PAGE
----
The 64cc iron Vortec heads we'd tested in the past gave DM too much compression, so we swapped on a pair of larger 72cc TFS aluminum (PN TFS-30400013-CNC) heads using Fel-Pro PN 1003 gaskets.

To see how much power the blower added by itself, we first tested DM with a carburetor and Edelbrock intake manifold (see: Test 19).

The TFS heads require a longer pushrod, which Summit Racing offers under PN TFS-21407850. This photo shows the too-short stock pushrod under a Lunati Pushrod Length Checker (Summit PN LUN-80120).

In preparation for the blower, we installed a Comp Cams Nitrous HP camshaft (NX274H). Contrary to its name, the cam worked equally well as a blower cam.

On top of the blower we installed a new Holley 950HP blower carb (PN 0-80577) It had a very good fuel curve right out of the box, but after the first couple pulls, we increased jetting by four numbers to give DM a little safer BSFC figure.

Testing a blower like this involves lots of pulley swaps. We used this trick new Chicago Pneumatic (www.chicagopneumatic.com) 14.4v cordless electric impact wrench to speed swaps up. The tool is offered in both 3/8- inch (PN CP8730) and 1/2-inch (PN CP8740) drives.

Autolite plugs were used in all tests. The plug on the left is the cold blower plug (PN 3932) and the one on the right is the motor-only plug (PN 3923) after a few pulls on the dyno.

Pulleys are the key to making more power with a blower. The Weiand line of small superchargers has many different pulley sizes to choose from. We tested five different drive ratio pulley combinations.

Proper timing is critical with any blown engine and the more boost you run, the less timing you need. Adding race gas or octane booster can help make power by allowing you to run more ignition advance. We checked DM's advance using a dial-back timing light from Matco Tools.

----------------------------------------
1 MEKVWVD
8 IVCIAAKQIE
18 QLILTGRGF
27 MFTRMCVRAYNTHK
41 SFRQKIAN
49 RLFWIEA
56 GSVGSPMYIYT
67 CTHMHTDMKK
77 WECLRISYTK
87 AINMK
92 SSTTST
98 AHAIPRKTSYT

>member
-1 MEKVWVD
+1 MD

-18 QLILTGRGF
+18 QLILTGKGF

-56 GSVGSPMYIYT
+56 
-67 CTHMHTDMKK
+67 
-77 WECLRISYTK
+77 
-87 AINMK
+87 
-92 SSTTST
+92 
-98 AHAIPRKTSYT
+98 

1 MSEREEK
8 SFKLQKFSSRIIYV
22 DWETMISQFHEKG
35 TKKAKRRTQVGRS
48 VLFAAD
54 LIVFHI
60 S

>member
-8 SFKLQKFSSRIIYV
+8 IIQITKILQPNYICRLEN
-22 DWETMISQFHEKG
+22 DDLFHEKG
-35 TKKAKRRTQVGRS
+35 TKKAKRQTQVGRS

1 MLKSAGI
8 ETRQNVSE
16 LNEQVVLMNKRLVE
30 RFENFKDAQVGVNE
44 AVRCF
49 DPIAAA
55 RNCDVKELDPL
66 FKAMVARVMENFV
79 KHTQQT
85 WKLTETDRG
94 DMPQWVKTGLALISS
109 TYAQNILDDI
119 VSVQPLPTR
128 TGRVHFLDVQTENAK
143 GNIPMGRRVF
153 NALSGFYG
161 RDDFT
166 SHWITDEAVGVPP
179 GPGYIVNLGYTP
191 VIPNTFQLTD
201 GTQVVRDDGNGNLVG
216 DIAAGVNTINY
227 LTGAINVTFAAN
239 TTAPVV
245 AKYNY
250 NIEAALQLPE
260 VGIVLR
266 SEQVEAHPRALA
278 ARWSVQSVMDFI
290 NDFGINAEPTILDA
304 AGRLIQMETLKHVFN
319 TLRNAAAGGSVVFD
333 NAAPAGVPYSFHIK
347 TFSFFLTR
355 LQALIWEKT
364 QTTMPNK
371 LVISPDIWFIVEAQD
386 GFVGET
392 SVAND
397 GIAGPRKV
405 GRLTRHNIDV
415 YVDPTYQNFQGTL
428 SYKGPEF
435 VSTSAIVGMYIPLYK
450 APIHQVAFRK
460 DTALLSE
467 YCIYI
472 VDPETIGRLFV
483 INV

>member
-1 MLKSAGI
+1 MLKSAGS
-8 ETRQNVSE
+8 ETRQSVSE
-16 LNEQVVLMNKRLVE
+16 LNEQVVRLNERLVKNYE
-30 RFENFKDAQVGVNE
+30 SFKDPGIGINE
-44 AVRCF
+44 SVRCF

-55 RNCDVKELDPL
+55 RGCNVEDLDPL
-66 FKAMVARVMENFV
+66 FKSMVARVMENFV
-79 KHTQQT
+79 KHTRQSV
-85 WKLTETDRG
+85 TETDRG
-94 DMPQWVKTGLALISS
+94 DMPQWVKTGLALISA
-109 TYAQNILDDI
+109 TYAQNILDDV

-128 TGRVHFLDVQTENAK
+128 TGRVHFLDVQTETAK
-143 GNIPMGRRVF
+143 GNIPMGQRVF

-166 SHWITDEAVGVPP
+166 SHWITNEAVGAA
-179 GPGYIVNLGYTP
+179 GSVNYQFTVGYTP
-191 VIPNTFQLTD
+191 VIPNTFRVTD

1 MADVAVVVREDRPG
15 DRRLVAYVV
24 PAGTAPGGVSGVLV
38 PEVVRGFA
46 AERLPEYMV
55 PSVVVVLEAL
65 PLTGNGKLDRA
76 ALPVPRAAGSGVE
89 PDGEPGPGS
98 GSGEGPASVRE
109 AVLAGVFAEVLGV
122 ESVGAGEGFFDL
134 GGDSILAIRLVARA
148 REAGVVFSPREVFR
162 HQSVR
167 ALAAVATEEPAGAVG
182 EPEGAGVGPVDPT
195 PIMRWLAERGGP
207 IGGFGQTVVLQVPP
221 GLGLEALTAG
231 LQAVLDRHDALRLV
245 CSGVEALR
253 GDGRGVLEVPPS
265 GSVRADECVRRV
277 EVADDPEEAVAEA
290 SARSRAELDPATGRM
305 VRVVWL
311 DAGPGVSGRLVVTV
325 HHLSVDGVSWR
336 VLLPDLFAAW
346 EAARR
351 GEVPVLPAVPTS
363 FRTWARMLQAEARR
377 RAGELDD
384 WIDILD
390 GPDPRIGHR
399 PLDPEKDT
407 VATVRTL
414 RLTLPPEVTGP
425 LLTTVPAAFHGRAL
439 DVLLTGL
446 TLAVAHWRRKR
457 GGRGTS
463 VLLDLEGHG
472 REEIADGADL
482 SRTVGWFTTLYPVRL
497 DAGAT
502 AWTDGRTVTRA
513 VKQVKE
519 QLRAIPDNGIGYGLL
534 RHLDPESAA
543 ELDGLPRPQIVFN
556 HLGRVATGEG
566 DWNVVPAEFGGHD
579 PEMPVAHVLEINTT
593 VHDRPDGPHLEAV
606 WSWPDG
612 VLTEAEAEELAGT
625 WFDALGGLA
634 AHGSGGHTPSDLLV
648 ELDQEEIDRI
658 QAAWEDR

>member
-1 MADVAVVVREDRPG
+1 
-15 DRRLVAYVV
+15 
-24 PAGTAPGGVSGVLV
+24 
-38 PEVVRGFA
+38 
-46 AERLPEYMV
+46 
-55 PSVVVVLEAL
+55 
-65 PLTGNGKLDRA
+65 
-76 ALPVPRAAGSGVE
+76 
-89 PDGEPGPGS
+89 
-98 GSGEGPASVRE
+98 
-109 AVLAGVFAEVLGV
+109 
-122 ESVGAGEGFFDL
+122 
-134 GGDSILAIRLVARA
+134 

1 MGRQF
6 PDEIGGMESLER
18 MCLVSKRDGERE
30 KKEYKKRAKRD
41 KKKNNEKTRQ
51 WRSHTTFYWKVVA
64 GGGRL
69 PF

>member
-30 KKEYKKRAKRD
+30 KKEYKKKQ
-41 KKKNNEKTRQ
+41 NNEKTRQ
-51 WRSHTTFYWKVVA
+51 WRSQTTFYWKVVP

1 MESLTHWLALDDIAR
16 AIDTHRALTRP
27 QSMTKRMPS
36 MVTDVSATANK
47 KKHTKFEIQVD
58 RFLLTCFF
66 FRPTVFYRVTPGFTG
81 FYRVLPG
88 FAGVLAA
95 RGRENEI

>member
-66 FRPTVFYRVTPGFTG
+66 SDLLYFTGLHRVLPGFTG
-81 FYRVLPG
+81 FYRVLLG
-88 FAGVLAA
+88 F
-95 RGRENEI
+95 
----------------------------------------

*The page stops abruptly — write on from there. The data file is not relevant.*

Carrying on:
Baseline Power
To find out just how much power the blower added, without any help from the cam or heads, we first tested DM wearing it's favorite Edelbrock Performer RPM Air Gap manifold and the same Demon 750 carb we've used in every test session except No. 8 (April '03).

Surprisingly, even with 3/4 of a point less compression and a lot more duration on the cam, the TFS heads cranked out 17 more peak horsepower and lost only 5 lb-ft of peak torque compared to the smaller-cam tests and the iron Vortec heads. However, average torque fell off as much as peak horsepower gained, which is the same result we've come to expect from bigger cams, less power down low traded for more power upstairs. In fact, the nitrous cam extended DM's top-end by more than 600 rpm, but it traded a lot of low-end power to get there. The lack of low-end can also be partially attributed to the lower compression ratio. If we had not been planning to add a blower, we'd never have gone with so much cam and so low compression. The loss of low-end would make the car drive like a pig. But the end result was still quite impressive on the dyno and if we'd had the time to test it normally aspirated on 87-octane fuel, we might have seen just a bit more power, which is something to think about.

Even tough we've skipped a few months while DM was being prepped for this undertaking, we'll still continue to number the series of tests consecutively. However, the last tests you saw in the April issue were done on a different dyno and involved only carburetors, so we've left those out of the numbering sequence. We begin this month with Test 18, which was the last test we ran at Westech, prior to building the engine for the blower. Test 19 is the normally aspirated test to see how much power the engine made in its blower-prepped configuration. And test 20 shows the power we made at maximum boost with the Weiand 177-cid blower installed. Although there isn't room to print all the blower pulley/boost combinations we ran, you can see more test results online at www.superchevy-web.com. Unless listed, no other changes were made for any test.

0307SC_DM10_11z 12/13

Test 18: